Sunday, July 20, 2008

Week 4 newsletter...

One of our members suggested we post the newletter information so if people wanted they could read it here and not take one. I think that's a great idea! Of course no pressure for anyone who wants to one to take home and read...
Here is the farm newsletter for WEEK 4 - 2008 SEASON

On the Farm this week
This week we have harvested the first of our summer squash. We are sure in no time you will be absolutely sick of these! Although we do have a few different varieties in so you will see a diversity of shape, size, and color. The first this year are the Costata Romanesco zucchini which we describe below. The second type (a “normal” zucchini) are not far behind but the crows seem to like gouging holes in them, so we will have to see how many we actually get, enough I’m sure to satisfy everyone.

This week we realized how BIG our tomato plants were getting! Our belated efforts at staking had mixed results, so some of these may just get mulched and allowed grow as they like!
The Green Beans have been taking their grand old time to grown enough to offer them to everyone, but we expect next week we will have them available. The cherry tomatoes are starting to get the slightest blush of red on them, so in a couple weeks we should start to have those as well. The peppers are starting to finally take off, about time! We have a handful of peppers now, I’d expect 3 or 4 weeks will see peppers in the shares. And once they start they will not stop until after the first frost!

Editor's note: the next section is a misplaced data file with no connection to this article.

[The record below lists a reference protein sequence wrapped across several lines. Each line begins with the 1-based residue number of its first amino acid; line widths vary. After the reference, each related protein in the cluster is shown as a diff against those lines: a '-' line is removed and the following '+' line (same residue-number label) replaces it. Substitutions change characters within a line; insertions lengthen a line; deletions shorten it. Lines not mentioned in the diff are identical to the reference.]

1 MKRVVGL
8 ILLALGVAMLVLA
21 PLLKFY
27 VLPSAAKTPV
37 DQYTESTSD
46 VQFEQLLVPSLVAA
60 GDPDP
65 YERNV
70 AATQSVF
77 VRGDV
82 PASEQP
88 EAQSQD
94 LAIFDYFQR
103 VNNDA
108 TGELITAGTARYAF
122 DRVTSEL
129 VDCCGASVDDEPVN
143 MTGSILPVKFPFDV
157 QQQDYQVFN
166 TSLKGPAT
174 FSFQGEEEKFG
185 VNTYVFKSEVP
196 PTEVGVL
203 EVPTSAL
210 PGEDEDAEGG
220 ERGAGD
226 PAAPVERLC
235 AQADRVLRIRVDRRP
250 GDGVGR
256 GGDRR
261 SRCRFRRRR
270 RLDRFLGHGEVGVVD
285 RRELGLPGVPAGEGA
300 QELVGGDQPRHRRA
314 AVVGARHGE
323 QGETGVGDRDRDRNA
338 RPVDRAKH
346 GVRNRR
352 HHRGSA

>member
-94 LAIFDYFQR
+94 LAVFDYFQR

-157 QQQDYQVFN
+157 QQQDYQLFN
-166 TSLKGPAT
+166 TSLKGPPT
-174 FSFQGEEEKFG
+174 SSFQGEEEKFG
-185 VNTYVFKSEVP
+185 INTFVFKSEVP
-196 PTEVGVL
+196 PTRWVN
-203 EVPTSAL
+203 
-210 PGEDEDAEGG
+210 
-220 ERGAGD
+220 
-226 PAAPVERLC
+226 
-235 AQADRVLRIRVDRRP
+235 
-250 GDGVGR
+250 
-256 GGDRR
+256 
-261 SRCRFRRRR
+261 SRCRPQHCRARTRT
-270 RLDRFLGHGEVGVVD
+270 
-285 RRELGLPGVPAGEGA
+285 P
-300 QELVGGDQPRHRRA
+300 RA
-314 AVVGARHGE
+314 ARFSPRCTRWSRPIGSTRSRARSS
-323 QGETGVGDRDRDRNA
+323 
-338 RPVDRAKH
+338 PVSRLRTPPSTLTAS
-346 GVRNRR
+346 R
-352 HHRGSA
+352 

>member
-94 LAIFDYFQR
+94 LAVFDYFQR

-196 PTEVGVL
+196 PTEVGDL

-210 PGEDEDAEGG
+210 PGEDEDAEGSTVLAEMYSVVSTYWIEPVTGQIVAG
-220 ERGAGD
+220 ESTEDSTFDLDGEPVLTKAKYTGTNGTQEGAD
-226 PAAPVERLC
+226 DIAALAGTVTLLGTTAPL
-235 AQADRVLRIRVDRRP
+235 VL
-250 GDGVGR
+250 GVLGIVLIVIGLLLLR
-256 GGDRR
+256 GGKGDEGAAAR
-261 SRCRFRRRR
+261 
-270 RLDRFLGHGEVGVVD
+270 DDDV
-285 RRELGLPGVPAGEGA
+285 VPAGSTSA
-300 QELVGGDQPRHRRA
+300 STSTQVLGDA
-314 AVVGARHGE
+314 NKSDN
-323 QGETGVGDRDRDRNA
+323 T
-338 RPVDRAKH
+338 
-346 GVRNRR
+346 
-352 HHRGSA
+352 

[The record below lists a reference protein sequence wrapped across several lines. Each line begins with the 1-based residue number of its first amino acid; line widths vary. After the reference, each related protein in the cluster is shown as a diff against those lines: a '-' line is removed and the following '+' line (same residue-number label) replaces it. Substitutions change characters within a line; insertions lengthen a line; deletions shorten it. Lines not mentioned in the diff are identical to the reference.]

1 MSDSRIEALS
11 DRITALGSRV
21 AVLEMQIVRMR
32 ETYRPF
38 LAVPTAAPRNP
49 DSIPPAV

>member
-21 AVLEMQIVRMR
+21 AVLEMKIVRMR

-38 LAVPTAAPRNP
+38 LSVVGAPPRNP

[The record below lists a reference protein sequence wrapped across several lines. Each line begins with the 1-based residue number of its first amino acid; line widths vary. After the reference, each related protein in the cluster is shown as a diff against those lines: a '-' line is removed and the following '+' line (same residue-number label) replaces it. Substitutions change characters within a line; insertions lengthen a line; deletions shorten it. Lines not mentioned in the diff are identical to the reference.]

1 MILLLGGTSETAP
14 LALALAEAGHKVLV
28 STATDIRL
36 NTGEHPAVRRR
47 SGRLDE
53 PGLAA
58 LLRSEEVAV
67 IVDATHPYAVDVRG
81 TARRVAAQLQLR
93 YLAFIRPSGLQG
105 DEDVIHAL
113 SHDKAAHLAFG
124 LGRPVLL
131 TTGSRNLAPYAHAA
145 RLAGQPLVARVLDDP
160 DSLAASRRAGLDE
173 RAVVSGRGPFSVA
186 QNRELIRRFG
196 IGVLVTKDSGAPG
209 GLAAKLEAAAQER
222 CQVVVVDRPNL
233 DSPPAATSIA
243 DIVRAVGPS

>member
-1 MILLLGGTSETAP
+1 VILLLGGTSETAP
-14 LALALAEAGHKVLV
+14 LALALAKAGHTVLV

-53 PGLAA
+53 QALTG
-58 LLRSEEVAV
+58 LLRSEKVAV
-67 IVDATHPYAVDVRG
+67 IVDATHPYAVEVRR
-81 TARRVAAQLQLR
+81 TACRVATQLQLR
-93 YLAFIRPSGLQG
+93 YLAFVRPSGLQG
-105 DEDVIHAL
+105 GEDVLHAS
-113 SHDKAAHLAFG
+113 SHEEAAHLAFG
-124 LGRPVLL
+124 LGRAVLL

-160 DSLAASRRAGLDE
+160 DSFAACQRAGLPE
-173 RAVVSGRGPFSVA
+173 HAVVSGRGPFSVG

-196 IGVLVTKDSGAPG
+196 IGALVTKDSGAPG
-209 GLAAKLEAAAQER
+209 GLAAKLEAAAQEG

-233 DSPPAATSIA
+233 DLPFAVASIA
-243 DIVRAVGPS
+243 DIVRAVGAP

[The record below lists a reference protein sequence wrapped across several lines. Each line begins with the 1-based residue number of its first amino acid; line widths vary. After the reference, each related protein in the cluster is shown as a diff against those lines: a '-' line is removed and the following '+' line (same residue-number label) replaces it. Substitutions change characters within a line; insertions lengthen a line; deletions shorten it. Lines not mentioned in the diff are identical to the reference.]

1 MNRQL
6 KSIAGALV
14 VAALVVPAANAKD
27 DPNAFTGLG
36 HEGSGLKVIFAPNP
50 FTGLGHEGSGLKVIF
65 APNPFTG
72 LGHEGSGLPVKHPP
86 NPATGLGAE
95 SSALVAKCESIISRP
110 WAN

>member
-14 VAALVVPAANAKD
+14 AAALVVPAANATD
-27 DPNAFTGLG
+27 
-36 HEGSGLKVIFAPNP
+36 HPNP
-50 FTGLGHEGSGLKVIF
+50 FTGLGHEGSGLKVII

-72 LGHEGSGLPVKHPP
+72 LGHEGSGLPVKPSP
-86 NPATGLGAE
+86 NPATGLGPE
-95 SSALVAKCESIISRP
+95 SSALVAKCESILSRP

This season is turning out to be our best yet, in spite of getting off to a slightly slow start. There are lots more wonderful varieties you will see in your shares in the next 14 weeks!
In your share this week:
× Green Onions
× Spring Onions
× Red Lettuce
× Beet Bunch
× Zucchini

This week's produce notes:
-Mature beets can be stored without the tops for up to three weeks in a plastic bag in the refrigerator crisper.. When cutting tops from beets, leave at least 1/2 inch of the stems and at least two inches of the tap root on the beets. If you want to use the tops store them separately, and use as soon as possible.

We know everyone has had a LOT of beet greens. You can store them for winter by freezing them. First blanch by boiling (at a rolling boil) for 1 minute – do this in small quantities. Then quickly cool (ice water bath works.) Drain and pack in freezer bags.

Quote of the week:
“My work has also motivated me to put a lot of time into seeking out good food and to spend more money on it.”

-Michael Pollan

Heirloom spotlight - Costata Romanesco

The name means “Ribbed Roman.” This zucchini can reach up to two feet in length and is prized for it’s firm texture and good taste, even as it get larger.

These are HUGE plants, with individual leaves reaching 15x18 and a plant reaching up to 4 feet high, yet they still yield relatively low when compared to modern varieties.

This week's Recipies:
The key to eating locally and seasonally is to cook from your ingredients and not your recipes, but these may help provide a starting place.

Finally there is a member only's farm even coming up. Please check your email for details. I hope to get the emails out by Tuesday evening.

1 comment:

Kari said...

Thanks for posting the newsletter on the blog! Great Idea!